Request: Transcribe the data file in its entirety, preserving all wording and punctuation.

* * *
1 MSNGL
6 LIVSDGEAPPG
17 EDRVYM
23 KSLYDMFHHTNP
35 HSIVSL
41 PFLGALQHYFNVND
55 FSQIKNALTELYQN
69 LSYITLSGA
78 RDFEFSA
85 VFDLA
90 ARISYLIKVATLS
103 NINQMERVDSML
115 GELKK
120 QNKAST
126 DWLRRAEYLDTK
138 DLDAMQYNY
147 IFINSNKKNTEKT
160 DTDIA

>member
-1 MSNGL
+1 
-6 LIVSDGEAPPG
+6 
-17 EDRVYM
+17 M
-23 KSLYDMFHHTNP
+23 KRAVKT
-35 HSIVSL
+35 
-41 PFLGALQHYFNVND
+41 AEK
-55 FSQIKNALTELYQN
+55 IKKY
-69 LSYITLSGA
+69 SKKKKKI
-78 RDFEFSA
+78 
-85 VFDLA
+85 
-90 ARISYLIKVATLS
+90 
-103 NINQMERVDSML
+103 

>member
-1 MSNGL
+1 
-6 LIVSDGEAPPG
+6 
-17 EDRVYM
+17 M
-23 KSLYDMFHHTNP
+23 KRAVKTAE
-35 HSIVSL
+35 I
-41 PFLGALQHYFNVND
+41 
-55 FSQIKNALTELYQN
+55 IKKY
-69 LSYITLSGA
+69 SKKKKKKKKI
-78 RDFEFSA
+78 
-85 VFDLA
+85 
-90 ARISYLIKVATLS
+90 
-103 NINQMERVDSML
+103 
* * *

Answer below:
1 MSNGL
6 LIVSDGEAPPG
17 EDRVYM
23 KSLYDMFHHTNP
35 HSIVSL
41 PFLGALQHYFNVND
55 FSQIKNALTELYQN
69 LSYITLSGA
78 RDFEFSA
85 VFDLA
90 ARISYLIKVATLS
103 NINQMERVDSML
115 GELKK
120 QNKAST
126 DWLRRAEYLDTK
138 DLDAMQYNY
147 IFINSNKKNTEKT
160 DTDIA

>member
-1 MSNGL
+1 
-6 LIVSDGEAPPG
+6 
-17 EDRVYM
+17 M
-23 KSLYDMFHHTNP
+23 KRAVKT
-35 HSIVSL
+35 
-41 PFLGALQHYFNVND
+41 AEK
-55 FSQIKNALTELYQN
+55 IKKY
-69 LSYITLSGA
+69 SKKKKKI
-78 RDFEFSA
+78 
-85 VFDLA
+85 
-90 ARISYLIKVATLS
+90 
-103 NINQMERVDSML
+103 

>member
-1 MSNGL
+1 
-6 LIVSDGEAPPG
+6 
-17 EDRVYM
+17 M
-23 KSLYDMFHHTNP
+23 KRAVKTAE
-35 HSIVSL
+35 I
-41 PFLGALQHYFNVND
+41 
-55 FSQIKNALTELYQN
+55 IKKY
-69 LSYITLSGA
+69 SKKKKKKKKI
-78 RDFEFSA
+78 
-85 VFDLA
+85 
-90 ARISYLIKVATLS
+90 
-103 NINQMERVDSML
+103 